There’s industrial unrest in theatreland and it’s making for riveting drama on the stage.
While the Ford women strike behind Gemma Arterton in Made In Dagenham in London’s West End one of the highlights of the spring season at Scarborough’s Stephen Joseph Theatre is United We Stand.
Based on the true story of the 1972 Builders’ Strike, Townsend Productions’ United We Stand tells the story behind the unrest which led to the arrest of building workers Des Warren and, later Royale Family actor, Ricky Tomlinson.
The SJT marks its 60th anniversary in 2015 with special events planned throughout and familiar faces making an appearance.
The annual ReachOut Festival returns from 7 to 28 February, celebrating the work of young and old members of the community through performances, workshops and mini-festivals.
Re-capture your youth with an honest look at the world through teenage eyes in Art with Heart’s Secret Diaries.
As the Iron Lady stands and Iron Curtain falls, Hayley, her dad and best friend Debbie, struggle to find their way in an ever-changing world.
Mary Jo Randle – star of TV series’ The Bill and Cutting It – plays ever optimistic Barbara in Big Pants & Botox by Louise Roche.
She takes the audience on a hilarious, intriguing, touching but ultimately uplifting journey through the hazards of middle-age.
The surreal black comedy Mugs Arrows, comes in March. Eddie Elks’ heartfelt darts drama, set in a Derbyshire pub, explores the depths of the human psyche, love, loss, friendship… and arrows, leading to disturbing results.
At Easter families will enjoy Yeh Shen, an enchanting tale of a young orphaned girl, a magical fish, a nasty stepmother and sister, and a lost shoe.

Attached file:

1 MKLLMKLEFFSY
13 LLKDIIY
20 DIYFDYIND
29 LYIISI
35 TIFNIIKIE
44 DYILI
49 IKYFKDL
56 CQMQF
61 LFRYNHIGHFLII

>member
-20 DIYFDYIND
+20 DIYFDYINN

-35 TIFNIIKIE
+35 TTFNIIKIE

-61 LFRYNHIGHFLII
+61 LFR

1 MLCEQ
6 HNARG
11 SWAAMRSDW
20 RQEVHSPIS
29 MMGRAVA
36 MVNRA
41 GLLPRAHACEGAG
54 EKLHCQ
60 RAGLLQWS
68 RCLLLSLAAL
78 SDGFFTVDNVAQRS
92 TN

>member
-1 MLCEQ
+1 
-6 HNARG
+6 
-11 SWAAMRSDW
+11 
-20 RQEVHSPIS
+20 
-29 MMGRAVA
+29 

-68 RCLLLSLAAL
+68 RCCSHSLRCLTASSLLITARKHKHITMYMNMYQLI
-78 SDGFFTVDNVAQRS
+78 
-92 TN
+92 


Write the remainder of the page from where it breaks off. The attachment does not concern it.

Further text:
In April, the theatre stages Satin ‘n’ Steel – a moving, feel good piece of theatre from Amanda Whittington.
When karaoke singer Teena White meets veteran pro, Vince Steel, they form club duo Satin ‘n’ Steel and a deep love soon forms but a guilty secret threatens to smash their showbiz bubble.
Alison Skilbeck, who performed regularly with Alan Ayckbourn at the theatre, returns to present Mrs Roosevelt Flies to London.
Her solo show explores the life of Eleanor Roosevelt, wife of the president, who, in 1942, takes a dangerous trip to wartime London.
As part of the 60th anniversary fringe events, there will be a Tea Time Talk with Alison on 11 April.
The Round re-opens for Northern Broadsides who present Shakespeare’s King Lear in April.
Barrie Rutter plays Lear, an ageing and deeply flawed individual who wrecks his relationship with his three daughters and in doing so, loses all he has.
Director Jonathan Miller brings his remarkable talent for detailed human observation to the play.